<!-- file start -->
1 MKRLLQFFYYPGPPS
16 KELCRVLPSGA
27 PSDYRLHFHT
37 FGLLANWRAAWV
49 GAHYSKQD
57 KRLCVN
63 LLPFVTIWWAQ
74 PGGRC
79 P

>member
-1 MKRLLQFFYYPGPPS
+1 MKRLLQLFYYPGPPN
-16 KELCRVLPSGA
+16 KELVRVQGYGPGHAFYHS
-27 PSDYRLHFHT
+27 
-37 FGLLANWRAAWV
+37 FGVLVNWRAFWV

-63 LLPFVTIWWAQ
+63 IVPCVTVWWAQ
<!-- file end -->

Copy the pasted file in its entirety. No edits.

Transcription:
1 MKRLLQFFYYPGPPS
16 KELCRVLPSGA
27 PSDYRLHFHT
37 FGLLANWRAAWV
49 GAHYSKQD
57 KRLCVN
63 LLPFVTIWWAQ
74 PGGRC
79 P

>member
-1 MKRLLQFFYYPGPPS
+1 MKRLLQLFYYPGPPN
-16 KELCRVLPSGA
+16 KELVRVQGYGPGHAFYHS
-27 PSDYRLHFHT
+27 
-37 FGLLANWRAAWV
+37 FGVLVNWRAFWV

-63 LLPFVTIWWAQ
+63 IVPCVTVWWAQ